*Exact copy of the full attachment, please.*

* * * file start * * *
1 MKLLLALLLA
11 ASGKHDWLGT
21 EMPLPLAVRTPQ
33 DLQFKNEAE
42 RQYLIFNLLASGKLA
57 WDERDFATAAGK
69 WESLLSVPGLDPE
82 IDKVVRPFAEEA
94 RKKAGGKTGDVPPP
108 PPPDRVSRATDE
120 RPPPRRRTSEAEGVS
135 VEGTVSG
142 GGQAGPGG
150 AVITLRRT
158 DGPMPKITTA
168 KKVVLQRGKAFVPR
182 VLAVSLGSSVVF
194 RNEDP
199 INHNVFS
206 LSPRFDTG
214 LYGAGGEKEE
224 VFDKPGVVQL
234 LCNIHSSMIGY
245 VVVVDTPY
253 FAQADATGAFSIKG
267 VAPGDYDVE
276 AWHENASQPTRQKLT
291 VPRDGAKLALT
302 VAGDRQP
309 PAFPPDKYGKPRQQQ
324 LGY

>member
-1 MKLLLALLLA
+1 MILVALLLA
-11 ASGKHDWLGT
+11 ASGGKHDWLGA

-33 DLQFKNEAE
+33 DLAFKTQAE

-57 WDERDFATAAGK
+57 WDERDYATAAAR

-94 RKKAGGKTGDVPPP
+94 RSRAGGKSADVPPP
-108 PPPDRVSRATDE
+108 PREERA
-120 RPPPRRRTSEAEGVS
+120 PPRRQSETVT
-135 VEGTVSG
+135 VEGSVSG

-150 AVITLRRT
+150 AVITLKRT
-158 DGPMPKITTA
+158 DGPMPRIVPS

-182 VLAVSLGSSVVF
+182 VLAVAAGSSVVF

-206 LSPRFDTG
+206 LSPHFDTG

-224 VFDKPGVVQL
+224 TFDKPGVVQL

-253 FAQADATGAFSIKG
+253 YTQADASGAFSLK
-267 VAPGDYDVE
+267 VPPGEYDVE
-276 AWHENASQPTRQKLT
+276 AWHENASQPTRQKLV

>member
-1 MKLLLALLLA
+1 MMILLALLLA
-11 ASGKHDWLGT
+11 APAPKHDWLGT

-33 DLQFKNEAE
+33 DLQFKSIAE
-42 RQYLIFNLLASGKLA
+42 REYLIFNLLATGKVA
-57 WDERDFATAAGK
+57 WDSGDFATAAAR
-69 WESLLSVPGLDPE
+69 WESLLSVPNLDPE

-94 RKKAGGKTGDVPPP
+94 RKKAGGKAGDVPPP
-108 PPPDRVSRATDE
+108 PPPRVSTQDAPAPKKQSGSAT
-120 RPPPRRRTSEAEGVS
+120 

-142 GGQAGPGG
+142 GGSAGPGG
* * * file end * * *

1 MKLLLALLLA
11 ASGKHDWLGT
21 EMPLPLAVRTPQ
33 DLQFKNEAE
42 RQYLIFNLLASGKLA
57 WDERDFATAAGK
69 WESLLSVPGLDPE
82 IDKVVRPFAEEA
94 RKKAGGKTGDVPPP
108 PPPDRVSRATDE
120 RPPPRRRTSEAEGVS
135 VEGTVSG
142 GGQAGPGG
150 AVITLRRT
158 DGPMPKITTA
168 KKVVLQRGKAFVPR
182 VLAVSLGSSVVF
194 RNEDP
199 INHNVFS
206 LSPRFDTG
214 LYGAGGEKEE
224 VFDKPGVVQL
234 LCNIHSSMIGY
245 VVVVDTPY
253 FAQADATGAFSIKG
267 VAPGDYDVE
276 AWHENASQPTRQKLT
291 VPRDGAKLALT
302 VAGDRQP
309 PAFPPDKYGKPRQQQ
324 LGY

>member
-1 MKLLLALLLA
+1 MILVALLLA
-11 ASGKHDWLGT
+11 ASGGKHDWLGA

-33 DLQFKNEAE
+33 DLAFKTQAE

-57 WDERDFATAAGK
+57 WDERDYATAAAR

-94 RKKAGGKTGDVPPP
+94 RSRAGGKSADVPPP
-108 PPPDRVSRATDE
+108 PREERA
-120 RPPPRRRTSEAEGVS
+120 PPRRQSETVT
-135 VEGTVSG
+135 VEGSVSG

-150 AVITLRRT
+150 AVITLKRT
-158 DGPMPKITTA
+158 DGPMPRIVPS

-182 VLAVSLGSSVVF
+182 VLAVAAGSSVVF

-206 LSPRFDTG
+206 LSPHFDTG

-224 VFDKPGVVQL
+224 TFDKPGVVQL

-253 FAQADATGAFSIKG
+253 YTQADASGAFSLK
-267 VAPGDYDVE
+267 VPPGEYDVE
-276 AWHENASQPTRQKLT
+276 AWHENASQPTRQKLV

>member
-1 MKLLLALLLA
+1 MMILLALLLA
-11 ASGKHDWLGT
+11 APAPKHDWLGT

-33 DLQFKNEAE
+33 DLQFKSIAE
-42 RQYLIFNLLASGKLA
+42 REYLIFNLLATGKVA
-57 WDERDFATAAGK
+57 WDSGDFATAAAR
-69 WESLLSVPGLDPE
+69 WESLLSVPNLDPE

-94 RKKAGGKTGDVPPP
+94 RKKAGGKAGDVPPP
-108 PPPDRVSRATDE
+108 PPPRVSTQDAPAPKKQSGSAT
-120 RPPPRRRTSEAEGVS
+120 

-142 GGQAGPGG
+142 GGSAGPGG